Evidence Against the Marriage of Henry VIII and Anne of Cleves

evidence-against-the-marriage-of-henry-viii-and-anne-of-cleves

Here we look at all the King’s men and their given depositions regarding the validity of the marriage between Henry VIII and Anne of Cleves. It gives us an interesting insight into each of their statements.

We recently looked at Thomas Cromwell: Downfall and Execution and the events of his decline – now we look at what happened after his execution. How Henry VIII wished to rid himself of his fourth wife with the help of his closest courtiers: Suffolk, Wriothesley, Audley, Russell, Browne, Hennage, Denny, Cobham, two doctors and the ladies, Rutland, Rochford and Edgecomb.

We’ll look at letters to understand how everything played out in this saga, firstly one that is labeled, “The Deposition of Henry VIII”:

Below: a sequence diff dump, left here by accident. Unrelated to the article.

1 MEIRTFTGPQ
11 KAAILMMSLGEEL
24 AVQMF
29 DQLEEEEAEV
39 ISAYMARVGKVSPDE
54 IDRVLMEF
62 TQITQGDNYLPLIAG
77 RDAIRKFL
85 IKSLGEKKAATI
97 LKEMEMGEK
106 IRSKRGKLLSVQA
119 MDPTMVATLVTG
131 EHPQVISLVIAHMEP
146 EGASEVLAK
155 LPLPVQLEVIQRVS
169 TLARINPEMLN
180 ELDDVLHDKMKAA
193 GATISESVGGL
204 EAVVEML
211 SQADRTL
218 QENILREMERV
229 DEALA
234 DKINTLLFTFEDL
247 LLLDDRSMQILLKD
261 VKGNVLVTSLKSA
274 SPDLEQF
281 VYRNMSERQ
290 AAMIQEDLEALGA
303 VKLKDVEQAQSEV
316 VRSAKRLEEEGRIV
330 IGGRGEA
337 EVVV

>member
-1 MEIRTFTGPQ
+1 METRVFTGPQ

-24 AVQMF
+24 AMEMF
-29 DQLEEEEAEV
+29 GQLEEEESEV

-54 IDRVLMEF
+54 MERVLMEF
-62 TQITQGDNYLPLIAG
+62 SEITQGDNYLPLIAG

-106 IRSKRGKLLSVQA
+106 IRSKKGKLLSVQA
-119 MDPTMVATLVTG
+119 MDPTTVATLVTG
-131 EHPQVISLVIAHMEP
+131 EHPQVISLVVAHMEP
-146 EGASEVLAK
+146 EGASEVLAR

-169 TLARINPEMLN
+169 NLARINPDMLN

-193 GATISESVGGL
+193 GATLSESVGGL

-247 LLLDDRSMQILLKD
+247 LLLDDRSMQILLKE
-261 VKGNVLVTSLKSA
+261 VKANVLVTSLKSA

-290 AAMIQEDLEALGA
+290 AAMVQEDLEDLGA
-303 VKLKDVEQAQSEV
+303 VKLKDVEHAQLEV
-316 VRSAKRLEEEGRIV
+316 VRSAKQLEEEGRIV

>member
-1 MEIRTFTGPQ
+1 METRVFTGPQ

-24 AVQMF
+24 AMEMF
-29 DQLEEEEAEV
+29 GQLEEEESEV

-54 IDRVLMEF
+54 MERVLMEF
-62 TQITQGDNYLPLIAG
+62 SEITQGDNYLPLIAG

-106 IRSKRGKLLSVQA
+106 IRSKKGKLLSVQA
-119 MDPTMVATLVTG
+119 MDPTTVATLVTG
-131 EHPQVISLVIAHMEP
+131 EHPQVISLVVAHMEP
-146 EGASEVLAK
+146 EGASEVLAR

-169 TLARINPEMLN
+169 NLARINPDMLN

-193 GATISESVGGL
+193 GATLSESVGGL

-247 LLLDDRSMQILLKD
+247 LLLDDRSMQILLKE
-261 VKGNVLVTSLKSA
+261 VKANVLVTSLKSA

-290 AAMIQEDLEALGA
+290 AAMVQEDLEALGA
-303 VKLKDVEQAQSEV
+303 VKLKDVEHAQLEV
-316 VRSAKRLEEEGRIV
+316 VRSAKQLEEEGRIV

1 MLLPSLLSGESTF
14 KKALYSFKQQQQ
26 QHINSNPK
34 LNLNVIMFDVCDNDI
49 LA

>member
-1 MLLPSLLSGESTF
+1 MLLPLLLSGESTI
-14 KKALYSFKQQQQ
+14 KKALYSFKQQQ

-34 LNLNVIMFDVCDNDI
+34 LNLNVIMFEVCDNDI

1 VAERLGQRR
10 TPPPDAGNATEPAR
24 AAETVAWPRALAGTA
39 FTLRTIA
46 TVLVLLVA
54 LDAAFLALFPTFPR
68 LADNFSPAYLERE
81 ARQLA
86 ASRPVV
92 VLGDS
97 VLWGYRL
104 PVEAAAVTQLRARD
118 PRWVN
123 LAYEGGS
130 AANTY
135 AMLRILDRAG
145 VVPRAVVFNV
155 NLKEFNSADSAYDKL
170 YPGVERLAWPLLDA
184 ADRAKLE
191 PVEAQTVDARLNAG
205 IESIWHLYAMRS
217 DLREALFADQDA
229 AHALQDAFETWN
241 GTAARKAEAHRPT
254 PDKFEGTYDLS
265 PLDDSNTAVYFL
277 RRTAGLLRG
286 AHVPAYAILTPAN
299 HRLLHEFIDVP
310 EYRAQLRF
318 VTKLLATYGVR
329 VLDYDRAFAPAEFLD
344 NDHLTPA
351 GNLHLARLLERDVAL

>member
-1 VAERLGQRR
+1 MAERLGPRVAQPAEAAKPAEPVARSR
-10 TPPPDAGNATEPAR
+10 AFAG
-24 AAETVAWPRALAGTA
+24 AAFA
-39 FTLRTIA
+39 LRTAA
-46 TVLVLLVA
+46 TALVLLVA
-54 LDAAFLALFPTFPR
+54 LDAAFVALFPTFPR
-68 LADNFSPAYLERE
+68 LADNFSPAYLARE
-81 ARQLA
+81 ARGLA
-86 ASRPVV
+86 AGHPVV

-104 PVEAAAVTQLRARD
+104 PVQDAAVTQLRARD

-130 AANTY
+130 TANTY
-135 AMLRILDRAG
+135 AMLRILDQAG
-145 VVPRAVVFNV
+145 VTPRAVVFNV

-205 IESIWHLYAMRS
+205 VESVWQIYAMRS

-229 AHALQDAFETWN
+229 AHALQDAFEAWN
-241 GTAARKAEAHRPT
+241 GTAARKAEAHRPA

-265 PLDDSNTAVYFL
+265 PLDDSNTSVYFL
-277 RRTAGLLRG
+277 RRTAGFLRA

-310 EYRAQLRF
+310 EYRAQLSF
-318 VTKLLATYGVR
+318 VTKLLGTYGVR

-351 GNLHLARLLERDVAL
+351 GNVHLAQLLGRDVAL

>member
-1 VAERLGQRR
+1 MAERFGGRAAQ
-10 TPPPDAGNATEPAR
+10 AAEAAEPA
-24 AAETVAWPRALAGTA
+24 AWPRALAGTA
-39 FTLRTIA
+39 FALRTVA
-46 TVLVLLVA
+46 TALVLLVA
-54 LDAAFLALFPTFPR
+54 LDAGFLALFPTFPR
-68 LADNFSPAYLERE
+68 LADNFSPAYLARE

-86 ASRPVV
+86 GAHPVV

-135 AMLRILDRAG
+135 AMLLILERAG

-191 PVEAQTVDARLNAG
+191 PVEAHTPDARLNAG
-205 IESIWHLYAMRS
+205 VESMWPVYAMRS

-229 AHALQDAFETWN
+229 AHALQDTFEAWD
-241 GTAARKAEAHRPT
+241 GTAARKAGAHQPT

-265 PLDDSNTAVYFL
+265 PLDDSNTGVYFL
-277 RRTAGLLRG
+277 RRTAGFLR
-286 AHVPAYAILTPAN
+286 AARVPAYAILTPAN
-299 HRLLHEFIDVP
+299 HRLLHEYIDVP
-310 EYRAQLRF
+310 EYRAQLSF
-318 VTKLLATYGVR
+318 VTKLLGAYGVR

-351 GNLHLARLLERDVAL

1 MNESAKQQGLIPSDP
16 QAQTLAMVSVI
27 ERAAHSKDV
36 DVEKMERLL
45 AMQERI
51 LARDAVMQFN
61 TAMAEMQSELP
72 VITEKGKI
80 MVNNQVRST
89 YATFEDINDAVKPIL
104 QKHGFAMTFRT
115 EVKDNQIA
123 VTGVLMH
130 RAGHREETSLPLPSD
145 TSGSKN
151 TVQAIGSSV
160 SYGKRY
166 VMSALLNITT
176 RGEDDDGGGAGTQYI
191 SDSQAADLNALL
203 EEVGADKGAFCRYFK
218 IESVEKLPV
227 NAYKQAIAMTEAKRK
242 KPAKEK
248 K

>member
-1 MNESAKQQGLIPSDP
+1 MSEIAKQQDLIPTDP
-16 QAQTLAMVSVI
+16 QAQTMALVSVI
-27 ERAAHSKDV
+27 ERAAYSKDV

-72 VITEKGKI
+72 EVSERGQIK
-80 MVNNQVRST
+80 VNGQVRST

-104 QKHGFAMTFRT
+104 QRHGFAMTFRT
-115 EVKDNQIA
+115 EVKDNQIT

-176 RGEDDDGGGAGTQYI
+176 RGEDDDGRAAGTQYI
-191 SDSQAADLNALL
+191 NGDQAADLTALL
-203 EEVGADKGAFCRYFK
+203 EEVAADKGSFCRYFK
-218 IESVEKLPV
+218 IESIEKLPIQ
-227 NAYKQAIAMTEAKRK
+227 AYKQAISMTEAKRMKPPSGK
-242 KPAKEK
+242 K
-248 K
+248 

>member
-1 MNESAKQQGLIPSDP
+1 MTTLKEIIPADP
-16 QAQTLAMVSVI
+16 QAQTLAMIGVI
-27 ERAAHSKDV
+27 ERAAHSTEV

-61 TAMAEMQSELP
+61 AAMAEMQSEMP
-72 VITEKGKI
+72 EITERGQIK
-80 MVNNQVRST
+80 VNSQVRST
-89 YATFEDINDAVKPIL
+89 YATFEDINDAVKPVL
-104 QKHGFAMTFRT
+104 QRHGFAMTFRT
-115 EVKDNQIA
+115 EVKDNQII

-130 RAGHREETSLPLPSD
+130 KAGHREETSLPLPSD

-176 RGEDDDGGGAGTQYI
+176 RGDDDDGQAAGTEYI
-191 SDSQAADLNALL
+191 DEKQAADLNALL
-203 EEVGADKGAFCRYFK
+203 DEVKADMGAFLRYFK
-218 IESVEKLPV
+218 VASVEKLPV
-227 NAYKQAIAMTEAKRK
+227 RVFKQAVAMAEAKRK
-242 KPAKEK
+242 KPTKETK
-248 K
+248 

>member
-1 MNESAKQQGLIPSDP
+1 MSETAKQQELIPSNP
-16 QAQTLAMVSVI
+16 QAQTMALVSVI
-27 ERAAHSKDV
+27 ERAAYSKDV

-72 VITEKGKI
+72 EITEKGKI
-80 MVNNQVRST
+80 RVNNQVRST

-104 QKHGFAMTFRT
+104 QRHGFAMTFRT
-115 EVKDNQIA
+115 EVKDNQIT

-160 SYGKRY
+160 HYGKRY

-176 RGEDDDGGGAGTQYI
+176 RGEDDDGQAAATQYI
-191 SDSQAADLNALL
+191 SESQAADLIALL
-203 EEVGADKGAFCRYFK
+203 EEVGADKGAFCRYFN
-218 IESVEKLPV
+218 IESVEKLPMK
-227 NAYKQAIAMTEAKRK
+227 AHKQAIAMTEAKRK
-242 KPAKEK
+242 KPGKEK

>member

That after the Queen was brought to Greenwich, at her first arrival, in order to ascertain whether such promises as were made for the clearing of the espousals or marriage between the Queen and the duke of Lorraine were performed, the King had put off the espousing of the Queen two days, and the same evening entered communication by his counsel with them that were her conductors as to “what they had brought in that matter”; who said they had brought nothing at all in writing. Yet at Windsor it was promised that the said espousals should be clearly put out of doubt; and thereupon Dr. Wotton, then resident at Cleves, was instructed to solicit the clearing thereof, “as he, brought forth before the ambassadors, avouched that he had done.” Yet the conductors of the Queen made a light matter of it, saying that it was done in their minority and had never after taken any effect. At which the King was marvellously discontent, and would have stayed the solemnization, but that the conductors of the Queen promised shortly after their return home to send such a discharge as should put all out of doubt. This promise not only have they not fulfilled, but they have sent such a writing for discharge (not being authentic) as puts the matter in much more doubt, “couching the words of that sort that th’espousals by them spoken of to have been made long ago may be taken for espousals not only de futuro but also de presenti.” Thus “it appeareth plainly the King’s marriage not to be cleared as was promised, but to remain more intrykyd, and the condition of the clearing thereof, put always thereunto by the King’s Majesty, not to be fulfilled in any wise by them that so promised.”